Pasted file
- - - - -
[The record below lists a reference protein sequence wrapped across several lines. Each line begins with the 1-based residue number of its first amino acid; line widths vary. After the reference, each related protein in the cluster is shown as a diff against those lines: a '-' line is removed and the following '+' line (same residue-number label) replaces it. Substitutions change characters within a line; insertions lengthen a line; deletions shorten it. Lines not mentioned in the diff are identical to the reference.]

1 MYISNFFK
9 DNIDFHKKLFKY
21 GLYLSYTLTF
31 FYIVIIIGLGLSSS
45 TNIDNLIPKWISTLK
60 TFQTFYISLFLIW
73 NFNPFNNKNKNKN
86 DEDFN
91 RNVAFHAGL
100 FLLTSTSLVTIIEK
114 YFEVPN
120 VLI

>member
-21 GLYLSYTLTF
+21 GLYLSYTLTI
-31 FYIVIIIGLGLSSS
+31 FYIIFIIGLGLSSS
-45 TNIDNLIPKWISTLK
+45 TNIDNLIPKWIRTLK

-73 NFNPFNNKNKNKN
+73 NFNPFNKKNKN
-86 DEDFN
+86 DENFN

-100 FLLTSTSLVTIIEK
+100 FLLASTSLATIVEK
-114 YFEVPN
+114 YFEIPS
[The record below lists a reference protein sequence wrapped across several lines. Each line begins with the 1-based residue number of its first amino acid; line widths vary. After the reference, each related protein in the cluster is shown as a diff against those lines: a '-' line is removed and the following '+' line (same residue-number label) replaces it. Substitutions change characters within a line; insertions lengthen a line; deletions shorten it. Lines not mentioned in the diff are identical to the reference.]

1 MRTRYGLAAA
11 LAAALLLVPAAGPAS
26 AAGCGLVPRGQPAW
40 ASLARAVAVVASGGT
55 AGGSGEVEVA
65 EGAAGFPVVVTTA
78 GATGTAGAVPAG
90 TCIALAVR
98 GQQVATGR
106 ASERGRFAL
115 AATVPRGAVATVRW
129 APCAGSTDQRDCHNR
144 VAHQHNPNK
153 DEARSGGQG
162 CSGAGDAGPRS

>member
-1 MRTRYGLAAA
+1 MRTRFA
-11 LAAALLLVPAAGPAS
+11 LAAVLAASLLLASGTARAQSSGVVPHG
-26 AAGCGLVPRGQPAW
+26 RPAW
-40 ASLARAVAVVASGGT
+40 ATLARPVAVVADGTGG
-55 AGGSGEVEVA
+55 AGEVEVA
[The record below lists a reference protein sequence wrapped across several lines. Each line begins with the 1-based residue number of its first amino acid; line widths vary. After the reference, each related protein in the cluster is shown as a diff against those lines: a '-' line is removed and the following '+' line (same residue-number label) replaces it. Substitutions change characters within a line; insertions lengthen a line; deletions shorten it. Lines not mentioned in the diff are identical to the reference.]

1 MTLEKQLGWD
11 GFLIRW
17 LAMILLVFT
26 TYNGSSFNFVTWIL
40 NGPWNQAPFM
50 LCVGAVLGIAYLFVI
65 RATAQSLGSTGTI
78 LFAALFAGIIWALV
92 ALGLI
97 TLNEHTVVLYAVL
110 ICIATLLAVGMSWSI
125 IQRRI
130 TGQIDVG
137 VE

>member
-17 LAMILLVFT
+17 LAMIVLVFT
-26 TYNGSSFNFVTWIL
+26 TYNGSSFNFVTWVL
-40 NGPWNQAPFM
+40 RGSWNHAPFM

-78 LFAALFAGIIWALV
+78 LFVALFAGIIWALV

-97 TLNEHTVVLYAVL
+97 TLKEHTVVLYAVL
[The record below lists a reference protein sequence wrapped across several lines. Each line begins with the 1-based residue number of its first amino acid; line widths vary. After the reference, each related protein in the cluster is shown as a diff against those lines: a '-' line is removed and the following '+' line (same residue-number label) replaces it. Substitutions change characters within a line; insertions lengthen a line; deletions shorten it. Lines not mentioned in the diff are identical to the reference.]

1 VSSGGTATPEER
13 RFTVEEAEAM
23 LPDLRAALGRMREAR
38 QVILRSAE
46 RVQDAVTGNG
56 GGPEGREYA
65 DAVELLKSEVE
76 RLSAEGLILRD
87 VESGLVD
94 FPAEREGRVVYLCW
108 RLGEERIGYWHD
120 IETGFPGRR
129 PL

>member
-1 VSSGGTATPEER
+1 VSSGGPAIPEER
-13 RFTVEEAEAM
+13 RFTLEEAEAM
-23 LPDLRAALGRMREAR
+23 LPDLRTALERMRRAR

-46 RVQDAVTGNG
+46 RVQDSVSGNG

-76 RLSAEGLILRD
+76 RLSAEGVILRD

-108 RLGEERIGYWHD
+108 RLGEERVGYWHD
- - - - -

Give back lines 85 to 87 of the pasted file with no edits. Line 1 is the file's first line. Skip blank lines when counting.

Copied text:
23 LPDLRAALGRMREAR
38 QVILRSAE
46 RVQDAVTGNG